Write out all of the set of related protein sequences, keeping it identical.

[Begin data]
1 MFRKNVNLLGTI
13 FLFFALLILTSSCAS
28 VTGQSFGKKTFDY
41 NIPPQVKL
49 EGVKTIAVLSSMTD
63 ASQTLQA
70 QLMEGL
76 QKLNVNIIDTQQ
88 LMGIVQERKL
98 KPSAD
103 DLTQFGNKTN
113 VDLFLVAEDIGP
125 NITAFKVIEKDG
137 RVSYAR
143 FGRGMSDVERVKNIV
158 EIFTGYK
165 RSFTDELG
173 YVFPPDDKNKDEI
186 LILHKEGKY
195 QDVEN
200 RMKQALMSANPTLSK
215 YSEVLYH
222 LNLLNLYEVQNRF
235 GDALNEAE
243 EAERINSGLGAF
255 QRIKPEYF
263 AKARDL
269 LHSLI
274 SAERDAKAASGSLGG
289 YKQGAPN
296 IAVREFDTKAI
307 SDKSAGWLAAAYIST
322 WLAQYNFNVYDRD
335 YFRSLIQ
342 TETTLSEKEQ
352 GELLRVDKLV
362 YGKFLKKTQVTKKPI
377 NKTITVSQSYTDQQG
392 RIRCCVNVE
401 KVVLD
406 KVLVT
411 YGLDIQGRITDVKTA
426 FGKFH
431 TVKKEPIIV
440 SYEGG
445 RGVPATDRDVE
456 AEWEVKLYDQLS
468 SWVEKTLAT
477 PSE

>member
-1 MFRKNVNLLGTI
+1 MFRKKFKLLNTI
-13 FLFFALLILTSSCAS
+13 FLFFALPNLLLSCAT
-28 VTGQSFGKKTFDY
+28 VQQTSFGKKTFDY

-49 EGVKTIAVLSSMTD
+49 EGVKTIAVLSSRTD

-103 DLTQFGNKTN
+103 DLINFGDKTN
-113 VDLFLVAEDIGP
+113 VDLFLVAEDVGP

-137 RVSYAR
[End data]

1 MFRKNVNLLGTI
13 FLFFALLILTSSCAS
28 VTGQSFGKKTFDY
41 NIPPQVKL
49 EGVKTIAVLSSMTD
63 ASQTLQA
70 QLMEGL
76 QKLNVNIIDTQQ
88 LMGIVQERKL
98 KPSAD
103 DLTQFGNKTN
113 VDLFLVAEDIGP
125 NITAFKVIEKDG
137 RVSYAR
143 FGRGMSDVERVKNIV
158 EIFTGYK
165 RSFTDELG
173 YVFPPDDKNKDEI
186 LILHKEGKY
195 QDVEN
200 RMKQALMSANPTLSK
215 YSEVLYH
222 LNLLNLYEVQNRF
235 GDALNEAE
243 EAERINSGLGAF
255 QRIKPEYF
263 AKARDL
269 LHSLI
274 SAERDAKAASGSLGG
289 YKQGAPN
296 IAVREFDTKAI
307 SDKSAGWLAAAYIST
322 WLAQYNFNVYDRD
335 YFRSLIQ
342 TETTLSEKEQ
352 GELLRVDKLV
362 YGKFLKKTQVTKKPI
377 NKTITVSQSYTDQQG
392 RIRCCVNVE
401 KVVLD
406 KVLVT
411 YGLDIQGRITDVKTA
426 FGKFH
431 TVKKEPIIV
440 SYEGG
445 RGVPATDRDVE
456 AEWEVKLYDQLS
468 SWVEKTLAT
477 PSE

>member
-1 MFRKNVNLLGTI
+1 MFRKKFKLLNTI
-13 FLFFALLILTSSCAS
+13 FLFFALPNLLLSCAT
-28 VTGQSFGKKTFDY
+28 VQQTSFGKKTFDY

-49 EGVKTIAVLSSMTD
+49 EGVKTIAVLSSRTD

-103 DLTQFGNKTN
+103 DLINFGDKTN
-113 VDLFLVAEDIGP
+113 VDLFLVAEDVGP

-137 RVSYAR